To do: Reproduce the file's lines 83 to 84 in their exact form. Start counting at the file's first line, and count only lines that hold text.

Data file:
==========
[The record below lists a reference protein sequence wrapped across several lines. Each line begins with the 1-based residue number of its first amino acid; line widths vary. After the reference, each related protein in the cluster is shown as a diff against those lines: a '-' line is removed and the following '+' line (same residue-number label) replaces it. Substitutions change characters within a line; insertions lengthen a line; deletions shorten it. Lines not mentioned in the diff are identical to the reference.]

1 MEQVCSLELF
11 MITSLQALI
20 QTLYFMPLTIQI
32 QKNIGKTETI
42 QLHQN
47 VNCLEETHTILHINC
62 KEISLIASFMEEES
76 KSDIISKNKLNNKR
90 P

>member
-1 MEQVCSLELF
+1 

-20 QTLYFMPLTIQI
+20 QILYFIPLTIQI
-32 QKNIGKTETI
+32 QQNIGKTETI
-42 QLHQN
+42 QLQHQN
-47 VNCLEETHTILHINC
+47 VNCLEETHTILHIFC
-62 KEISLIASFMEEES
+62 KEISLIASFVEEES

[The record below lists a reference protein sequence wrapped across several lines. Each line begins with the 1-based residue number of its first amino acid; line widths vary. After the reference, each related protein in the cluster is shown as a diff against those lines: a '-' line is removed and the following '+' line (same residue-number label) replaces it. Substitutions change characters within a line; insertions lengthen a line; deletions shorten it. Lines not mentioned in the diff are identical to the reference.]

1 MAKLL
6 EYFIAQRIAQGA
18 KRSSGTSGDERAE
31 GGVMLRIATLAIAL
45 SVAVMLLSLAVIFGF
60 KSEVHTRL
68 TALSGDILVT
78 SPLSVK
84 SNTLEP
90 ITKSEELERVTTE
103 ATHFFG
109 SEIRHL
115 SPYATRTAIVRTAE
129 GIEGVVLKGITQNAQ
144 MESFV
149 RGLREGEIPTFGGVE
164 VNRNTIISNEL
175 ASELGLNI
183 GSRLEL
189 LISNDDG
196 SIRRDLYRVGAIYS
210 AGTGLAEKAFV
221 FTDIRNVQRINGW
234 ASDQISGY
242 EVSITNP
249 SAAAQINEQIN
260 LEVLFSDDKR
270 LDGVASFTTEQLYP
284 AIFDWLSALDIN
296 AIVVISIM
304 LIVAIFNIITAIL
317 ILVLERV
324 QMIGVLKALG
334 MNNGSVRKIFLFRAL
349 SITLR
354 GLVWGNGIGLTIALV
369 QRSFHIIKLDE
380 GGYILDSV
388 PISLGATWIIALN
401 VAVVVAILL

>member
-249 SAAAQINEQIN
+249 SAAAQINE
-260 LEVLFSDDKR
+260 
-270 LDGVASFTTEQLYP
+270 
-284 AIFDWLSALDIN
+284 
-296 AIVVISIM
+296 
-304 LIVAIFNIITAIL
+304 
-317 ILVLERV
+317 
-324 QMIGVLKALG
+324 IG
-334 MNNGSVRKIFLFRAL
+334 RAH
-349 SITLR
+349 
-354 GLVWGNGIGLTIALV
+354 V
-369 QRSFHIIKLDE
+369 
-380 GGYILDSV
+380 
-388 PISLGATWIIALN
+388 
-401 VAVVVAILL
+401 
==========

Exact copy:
+334 RAH
-349 SITLR